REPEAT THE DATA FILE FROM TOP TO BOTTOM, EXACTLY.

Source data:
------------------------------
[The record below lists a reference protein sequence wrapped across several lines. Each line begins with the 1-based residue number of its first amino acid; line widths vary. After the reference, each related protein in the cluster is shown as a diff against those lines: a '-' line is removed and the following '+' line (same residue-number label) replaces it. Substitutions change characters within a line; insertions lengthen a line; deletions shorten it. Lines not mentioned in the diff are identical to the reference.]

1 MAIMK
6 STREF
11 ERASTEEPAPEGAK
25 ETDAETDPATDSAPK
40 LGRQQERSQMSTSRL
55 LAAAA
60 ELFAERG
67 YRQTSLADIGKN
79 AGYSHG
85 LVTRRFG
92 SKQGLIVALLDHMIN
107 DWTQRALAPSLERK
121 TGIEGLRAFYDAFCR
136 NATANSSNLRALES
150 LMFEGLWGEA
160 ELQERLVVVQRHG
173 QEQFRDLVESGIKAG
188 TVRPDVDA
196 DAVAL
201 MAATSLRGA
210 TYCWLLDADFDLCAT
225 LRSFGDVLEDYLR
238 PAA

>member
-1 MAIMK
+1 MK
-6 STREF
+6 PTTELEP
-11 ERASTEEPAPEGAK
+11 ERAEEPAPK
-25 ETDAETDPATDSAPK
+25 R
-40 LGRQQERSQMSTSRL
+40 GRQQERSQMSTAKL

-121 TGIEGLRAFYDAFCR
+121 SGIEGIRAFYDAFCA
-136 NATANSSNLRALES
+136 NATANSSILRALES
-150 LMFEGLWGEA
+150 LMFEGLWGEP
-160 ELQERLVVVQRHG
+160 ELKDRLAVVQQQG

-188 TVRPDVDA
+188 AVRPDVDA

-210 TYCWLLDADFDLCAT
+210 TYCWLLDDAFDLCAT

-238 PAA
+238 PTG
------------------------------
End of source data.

[The record below lists a reference protein sequence wrapped across several lines. Each line begins with the 1-based residue number of its first amino acid; line widths vary. After the reference, each related protein in the cluster is shown as a diff against those lines: a '-' line is removed and the following '+' line (same residue-number label) replaces it. Substitutions change characters within a line; insertions lengthen a line; deletions shorten it. Lines not mentioned in the diff are identical to the reference.]

1 MAIMK
6 STREF
11 ERASTEEPAPEGAK
25 ETDAETDPATDSAPK
40 LGRQQERSQMSTSRL
55 LAAAA
60 ELFAERG
67 YRQTSLADIGKN
79 AGYSHG
85 LVTRRFG
92 SKQGLIVALLDHMIN
107 DWTQRALAPSLERK
121 TGIEGLRAFYDAFCR
136 NATANSSNLRALES
150 LMFEGLWGEA
160 ELQERLVVVQRHG
173 QEQFRDLVESGIKAG
188 TVRPDVDA
196 DAVAL
201 MAATSLRGA
210 TYCWLLDADFDLCAT
225 LRSFGDVLEDYLR
238 PAA

>member
-1 MAIMK
+1 MK
-6 STREF
+6 PTTELEP
-11 ERASTEEPAPEGAK
+11 ERAEEPAPK
-25 ETDAETDPATDSAPK
+25 R
-40 LGRQQERSQMSTSRL
+40 GRQQERSQMSTAKL

-121 TGIEGLRAFYDAFCR
+121 SGIEGIRAFYDAFCA
-136 NATANSSNLRALES
+136 NATANSSILRALES
-150 LMFEGLWGEA
+150 LMFEGLWGEP
-160 ELQERLVVVQRHG
+160 ELKDRLAVVQQQG

-188 TVRPDVDA
+188 AVRPDVDA

-210 TYCWLLDADFDLCAT
+210 TYCWLLDDAFDLCAT

-238 PAA
+238 PTG